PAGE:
Women’s Power Gap Campaign’s Annual Progress Report Reveals Stalled Progress in Overall Number of Women Presidents at MA Colleges and Universities

Boston Globe
By Kate Selig
Globe Correspondent

Newly released data by the Eos Foundation’s Women’s Power Gap Campaign reveals that since 2018 the number of women presidents in the state has plateaued at 34%, just 1% more than when the study began. In the same time period, the number of women of color presidents has doubled from 6% to 12% and the number of women board chairs increased from 27% to 37%. However, no women presidents have been Latinx or Indigenous. All advancement for women of color is represented by the appointments of one multiracial, three Asian and six Black women presidents.

The Women’s Power Gap Campaign began tracking top leadership in higher education institutions throughout the Commonwealth in 2018. This report, The Massachusetts College and University Presidents & Board Chairs 2022 Diversity Progress Snapshot, shows we have made some significant progress but still have far to go. Of note:

  • In 2019, community colleges reached gender parity with 53% having women presidents but now just 36% have women leaders. Women comprise 47% of board chairs at these same institutions.
  • At the state’s most elite research universities (R1 classification), there are zero women presidents. Women chair three of eight boards at R1s, an increase from zero in 2018.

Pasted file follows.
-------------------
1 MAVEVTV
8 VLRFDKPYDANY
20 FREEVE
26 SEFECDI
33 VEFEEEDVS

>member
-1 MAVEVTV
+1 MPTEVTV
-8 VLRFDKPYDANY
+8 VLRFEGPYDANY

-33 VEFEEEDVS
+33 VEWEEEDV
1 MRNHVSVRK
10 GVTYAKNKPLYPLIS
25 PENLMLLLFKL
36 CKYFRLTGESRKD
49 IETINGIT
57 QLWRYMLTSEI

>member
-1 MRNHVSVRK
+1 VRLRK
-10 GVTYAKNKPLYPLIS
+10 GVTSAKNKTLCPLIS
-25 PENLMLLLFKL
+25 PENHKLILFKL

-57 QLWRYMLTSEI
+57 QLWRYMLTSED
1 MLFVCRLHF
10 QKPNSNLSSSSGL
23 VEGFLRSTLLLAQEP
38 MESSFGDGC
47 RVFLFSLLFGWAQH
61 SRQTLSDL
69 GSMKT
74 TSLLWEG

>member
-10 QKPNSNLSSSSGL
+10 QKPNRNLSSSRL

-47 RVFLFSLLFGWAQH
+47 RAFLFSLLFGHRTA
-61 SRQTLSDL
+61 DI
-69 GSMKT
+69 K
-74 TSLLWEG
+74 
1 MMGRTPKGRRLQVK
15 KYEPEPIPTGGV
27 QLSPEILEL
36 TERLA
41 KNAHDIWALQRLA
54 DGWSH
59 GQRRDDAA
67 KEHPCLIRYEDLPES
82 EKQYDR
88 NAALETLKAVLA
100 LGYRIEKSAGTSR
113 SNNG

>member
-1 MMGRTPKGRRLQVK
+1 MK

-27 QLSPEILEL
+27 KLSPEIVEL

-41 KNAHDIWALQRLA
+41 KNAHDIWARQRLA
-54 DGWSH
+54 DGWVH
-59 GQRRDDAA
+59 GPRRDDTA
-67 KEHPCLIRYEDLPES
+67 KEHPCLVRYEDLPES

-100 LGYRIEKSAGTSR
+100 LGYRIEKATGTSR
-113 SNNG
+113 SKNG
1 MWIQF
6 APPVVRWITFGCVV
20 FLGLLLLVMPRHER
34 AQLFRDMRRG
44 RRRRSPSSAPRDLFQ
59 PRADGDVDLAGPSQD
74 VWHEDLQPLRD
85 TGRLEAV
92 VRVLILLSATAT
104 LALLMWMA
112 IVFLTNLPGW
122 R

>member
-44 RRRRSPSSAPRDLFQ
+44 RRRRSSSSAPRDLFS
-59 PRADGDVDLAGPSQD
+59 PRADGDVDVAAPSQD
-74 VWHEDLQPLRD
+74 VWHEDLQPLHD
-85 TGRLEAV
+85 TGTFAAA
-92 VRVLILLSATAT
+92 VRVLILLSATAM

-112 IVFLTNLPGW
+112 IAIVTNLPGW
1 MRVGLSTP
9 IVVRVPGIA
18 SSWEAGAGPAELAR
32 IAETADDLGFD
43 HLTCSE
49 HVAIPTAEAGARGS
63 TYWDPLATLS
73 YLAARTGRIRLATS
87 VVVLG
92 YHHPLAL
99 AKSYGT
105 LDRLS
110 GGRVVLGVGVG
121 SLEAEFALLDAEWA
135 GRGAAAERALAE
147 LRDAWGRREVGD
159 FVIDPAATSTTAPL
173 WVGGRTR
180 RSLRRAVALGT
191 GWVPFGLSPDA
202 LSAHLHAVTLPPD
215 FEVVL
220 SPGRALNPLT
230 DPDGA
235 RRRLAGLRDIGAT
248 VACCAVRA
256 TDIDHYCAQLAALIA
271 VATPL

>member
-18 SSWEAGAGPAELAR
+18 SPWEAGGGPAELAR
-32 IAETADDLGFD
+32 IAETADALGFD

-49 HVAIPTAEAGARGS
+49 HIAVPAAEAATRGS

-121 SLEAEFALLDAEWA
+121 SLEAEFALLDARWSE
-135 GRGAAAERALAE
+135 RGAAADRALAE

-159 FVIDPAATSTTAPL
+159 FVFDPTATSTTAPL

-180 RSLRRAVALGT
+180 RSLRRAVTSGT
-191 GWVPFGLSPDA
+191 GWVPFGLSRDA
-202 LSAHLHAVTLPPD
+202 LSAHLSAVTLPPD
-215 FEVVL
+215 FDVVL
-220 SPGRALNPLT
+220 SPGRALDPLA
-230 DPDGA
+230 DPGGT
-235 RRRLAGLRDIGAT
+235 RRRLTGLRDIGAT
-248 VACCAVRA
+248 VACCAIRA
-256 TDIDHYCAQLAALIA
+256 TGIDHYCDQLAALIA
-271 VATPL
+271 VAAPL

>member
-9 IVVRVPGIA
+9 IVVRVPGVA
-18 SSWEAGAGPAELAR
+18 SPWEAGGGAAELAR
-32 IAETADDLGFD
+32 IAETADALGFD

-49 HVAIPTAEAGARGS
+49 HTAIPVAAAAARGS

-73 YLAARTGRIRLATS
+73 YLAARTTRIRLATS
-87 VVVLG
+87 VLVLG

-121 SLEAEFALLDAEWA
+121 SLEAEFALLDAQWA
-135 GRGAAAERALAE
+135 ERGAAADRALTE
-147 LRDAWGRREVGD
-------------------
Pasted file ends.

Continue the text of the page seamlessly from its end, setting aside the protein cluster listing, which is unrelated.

• Across all institutions, women board chairs increased from 27% to 37%.

“After four years, we expected to see more progress overall for women. Women make up 57% of higher education students in Massachusetts and have been getting the majority of PhDs for nearly two decades. We should already have achieved gender parity among presidents, but instead we have hit a ceiling. The news is especially troubling among the most elite and powerful research universities, where none of the eight schools has a woman at the helm,” said Andrea Silbert, President of the Eos Foundation. “While the state has made significant progress among board chairs, the keys to the corner office are still elusive for women, especially women of color. One of the most concerning things we witness is what we call the “one and done” phenomenon, where institutions have one woman president and then go back to business as usual. They need to keep their foot on the pedal! It’s critical that the ever-increasing diversity of student populations at our colleges and universities is reflected in leadership. And we must work with deep intention to elevate Latinx or Indigenous women.”

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